Recently, I read an article in the Wall Street Journal about new auction records set for artwork by women artists (read the article here).
The long and short of the article was that, even though, broadly speaking, work by female artists tends to be valued at less than similar work by their male counterparts, the gap is slowly beginning to close. In February, a portrait by Berthe Morisot’s set an all-time record for artwork by a female when it sold at $10.9M. The article goes on to point out that 9 of the top 10 records for artwork by women have sold in the last five years.
While this trend is encouraging when you consider how men have dominated the art market, women still have a lot of catching up to do when it comes to auction values.
A quick survey of some of the prestigious artist groups around the country shows women making inroads, although there are still a number of notorious hold-out, all-male clubs (I’ll refrain from naming any here – I don’t care to open that can of worms).
I’m happy to report that in my market segment, the glass ceiling seems to be far more fragile, even if it hasn’t quite shattered. A glance around my gallery and you will find my display space equally divided between male and female artists. Looking at sales, the same is true.
I don’t perceive any blowback from collector’s when they discover that an attractive piece was created by a woman.
Gladly, I think the days of a woman having to sign her art with only a first initial to obscure her gender are behind us
I would expect that, over time, there will be a trickle-up effect. As women become a bigger part of the broader market, and as the value of their work catches up in the contemporary market, values will also increase for female artists who move into the high-end market and more and more women will become blue-chip artists.
Even so, I talk with many artists who feel there is still a bias in the market, and I wouldn’t want to downplay that perception. The art market has been slow to evolve, and because galleries are virtual fiefdoms, where the gallery owner can express his or her own biases without much fear of repercussion, it can still be difficult for a female artist to break through.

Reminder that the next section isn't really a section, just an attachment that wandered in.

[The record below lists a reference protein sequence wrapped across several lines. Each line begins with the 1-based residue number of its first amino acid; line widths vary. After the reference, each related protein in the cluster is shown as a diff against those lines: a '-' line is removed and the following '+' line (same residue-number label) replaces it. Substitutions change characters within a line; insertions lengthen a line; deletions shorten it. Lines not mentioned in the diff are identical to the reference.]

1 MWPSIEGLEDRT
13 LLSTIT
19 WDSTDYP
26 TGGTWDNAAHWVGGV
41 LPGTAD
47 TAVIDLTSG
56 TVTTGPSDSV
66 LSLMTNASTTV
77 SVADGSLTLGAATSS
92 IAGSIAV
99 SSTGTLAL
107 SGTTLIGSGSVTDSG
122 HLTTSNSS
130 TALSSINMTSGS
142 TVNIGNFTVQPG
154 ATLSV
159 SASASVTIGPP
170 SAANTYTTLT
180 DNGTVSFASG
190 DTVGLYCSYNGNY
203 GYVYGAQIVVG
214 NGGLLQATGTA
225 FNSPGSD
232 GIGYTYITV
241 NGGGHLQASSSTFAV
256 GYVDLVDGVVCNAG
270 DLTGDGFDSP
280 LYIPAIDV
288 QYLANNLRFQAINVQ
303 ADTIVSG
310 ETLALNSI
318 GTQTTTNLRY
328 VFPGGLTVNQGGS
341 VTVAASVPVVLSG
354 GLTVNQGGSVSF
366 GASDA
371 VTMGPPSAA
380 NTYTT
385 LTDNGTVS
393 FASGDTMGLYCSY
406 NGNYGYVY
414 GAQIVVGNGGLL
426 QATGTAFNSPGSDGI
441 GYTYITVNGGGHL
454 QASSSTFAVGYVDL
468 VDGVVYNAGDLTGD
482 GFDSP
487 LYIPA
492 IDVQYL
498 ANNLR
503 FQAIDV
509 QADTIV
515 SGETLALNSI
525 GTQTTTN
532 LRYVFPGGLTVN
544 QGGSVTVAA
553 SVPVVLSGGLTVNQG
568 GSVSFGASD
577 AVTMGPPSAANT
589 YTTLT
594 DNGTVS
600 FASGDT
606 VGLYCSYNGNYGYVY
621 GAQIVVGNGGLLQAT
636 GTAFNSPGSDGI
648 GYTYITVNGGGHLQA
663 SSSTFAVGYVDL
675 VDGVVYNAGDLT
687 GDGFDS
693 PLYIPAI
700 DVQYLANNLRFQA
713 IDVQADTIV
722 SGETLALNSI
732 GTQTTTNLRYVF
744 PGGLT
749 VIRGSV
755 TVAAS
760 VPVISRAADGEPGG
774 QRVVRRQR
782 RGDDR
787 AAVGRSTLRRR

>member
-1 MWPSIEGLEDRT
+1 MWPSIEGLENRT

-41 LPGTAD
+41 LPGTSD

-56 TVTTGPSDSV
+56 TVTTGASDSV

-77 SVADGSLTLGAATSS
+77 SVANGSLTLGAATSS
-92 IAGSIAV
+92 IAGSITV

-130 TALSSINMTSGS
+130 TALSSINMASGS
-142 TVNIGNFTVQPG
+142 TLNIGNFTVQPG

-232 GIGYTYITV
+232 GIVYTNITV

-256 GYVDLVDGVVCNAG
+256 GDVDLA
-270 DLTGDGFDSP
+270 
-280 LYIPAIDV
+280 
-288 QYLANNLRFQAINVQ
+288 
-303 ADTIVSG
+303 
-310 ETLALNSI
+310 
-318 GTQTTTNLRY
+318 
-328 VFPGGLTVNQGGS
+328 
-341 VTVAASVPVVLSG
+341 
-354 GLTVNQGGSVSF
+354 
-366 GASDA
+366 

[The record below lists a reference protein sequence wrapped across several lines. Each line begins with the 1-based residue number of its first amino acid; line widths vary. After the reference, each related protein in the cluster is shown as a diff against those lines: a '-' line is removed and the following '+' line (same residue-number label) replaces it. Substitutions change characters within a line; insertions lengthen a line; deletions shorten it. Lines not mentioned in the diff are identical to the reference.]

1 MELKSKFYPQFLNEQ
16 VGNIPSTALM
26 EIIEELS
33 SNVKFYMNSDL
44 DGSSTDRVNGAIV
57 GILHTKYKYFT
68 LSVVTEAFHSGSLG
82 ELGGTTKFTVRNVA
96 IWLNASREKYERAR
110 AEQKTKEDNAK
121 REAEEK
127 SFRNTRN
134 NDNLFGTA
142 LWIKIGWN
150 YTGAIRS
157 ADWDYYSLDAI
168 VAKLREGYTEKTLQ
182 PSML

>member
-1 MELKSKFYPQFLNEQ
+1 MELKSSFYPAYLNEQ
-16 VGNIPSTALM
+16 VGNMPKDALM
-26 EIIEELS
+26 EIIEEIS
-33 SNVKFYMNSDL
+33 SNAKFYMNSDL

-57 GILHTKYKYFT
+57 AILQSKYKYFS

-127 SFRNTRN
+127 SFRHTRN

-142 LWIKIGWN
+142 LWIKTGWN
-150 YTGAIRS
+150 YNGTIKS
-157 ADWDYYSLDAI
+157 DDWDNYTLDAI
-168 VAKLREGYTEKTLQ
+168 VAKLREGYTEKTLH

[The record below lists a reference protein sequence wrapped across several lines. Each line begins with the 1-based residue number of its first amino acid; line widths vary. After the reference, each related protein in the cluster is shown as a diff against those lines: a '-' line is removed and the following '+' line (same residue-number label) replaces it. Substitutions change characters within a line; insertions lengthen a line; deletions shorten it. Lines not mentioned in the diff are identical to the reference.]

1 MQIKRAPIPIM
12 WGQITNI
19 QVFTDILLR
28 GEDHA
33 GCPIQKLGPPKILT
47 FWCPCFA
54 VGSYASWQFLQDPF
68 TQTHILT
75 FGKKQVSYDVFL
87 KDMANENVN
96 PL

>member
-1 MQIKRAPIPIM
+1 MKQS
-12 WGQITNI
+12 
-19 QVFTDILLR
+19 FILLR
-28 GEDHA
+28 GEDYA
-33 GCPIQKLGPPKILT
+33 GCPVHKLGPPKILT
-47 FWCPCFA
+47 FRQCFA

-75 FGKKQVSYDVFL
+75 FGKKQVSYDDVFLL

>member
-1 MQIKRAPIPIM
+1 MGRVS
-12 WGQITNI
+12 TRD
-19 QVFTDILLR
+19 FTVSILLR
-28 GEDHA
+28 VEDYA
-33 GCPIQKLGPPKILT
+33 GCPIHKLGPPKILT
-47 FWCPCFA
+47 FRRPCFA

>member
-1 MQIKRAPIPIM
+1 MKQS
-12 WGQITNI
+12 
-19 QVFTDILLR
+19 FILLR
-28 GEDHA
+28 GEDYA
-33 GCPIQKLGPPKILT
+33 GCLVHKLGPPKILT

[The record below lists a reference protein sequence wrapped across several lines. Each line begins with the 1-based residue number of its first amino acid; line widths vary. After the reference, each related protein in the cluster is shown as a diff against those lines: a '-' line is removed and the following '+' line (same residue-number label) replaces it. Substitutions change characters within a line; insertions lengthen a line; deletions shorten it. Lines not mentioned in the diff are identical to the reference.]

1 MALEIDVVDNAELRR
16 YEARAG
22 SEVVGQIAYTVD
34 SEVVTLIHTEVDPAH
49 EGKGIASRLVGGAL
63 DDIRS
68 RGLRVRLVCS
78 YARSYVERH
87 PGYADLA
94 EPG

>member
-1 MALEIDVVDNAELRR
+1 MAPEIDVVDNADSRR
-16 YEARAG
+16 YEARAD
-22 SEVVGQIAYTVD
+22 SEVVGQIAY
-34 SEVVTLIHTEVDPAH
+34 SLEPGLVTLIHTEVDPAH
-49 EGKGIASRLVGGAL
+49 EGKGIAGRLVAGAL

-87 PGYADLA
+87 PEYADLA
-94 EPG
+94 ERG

So what’s a woman to do?
Gladly, I think the days of a woman having to sign her art with only a first initial to obscure her gender are behind us, but there are still a few things a woman can do to overcome any residual bias. I speak here from both experience and from conversations I’ve had with women artists.
- Work harder. If there is still something for a woman to prove, it behooves you to do everything in your power to prove it. This advice actually applies to any artist, female or male. Sometimes an artist may sense discrimination when their work doesn’t find a ready audience among galleries or collectors when, in fact, the problem lies in the work itself. It’s hard work building a successful career as an artist, don’t assume that every failure is the result of discrimination.
- Leverage your strengths. I’ve written a number of posts over the years on the importance of communication and building relationships. I’m probably going to take some flak for saying this, but in my experience, communication and relationship building are not always strengths for men – in fact they often are not strengths. If these are strengths for you, take advantage of those strengths.
- Be doggedly persistent. If doors seem to close in your face, keep knocking. While you can strive to create great work and do everything in your power to get it out there, there are some things you can’t change – your gender is one of them.
What do you think – does discrimination against women still exist in the art world? Have you experienced it? How have you overcome discrimination? What advice would you offer other artists who are concerned about how their gender might impact their success? Leave your thoughts and experiences in the comments below.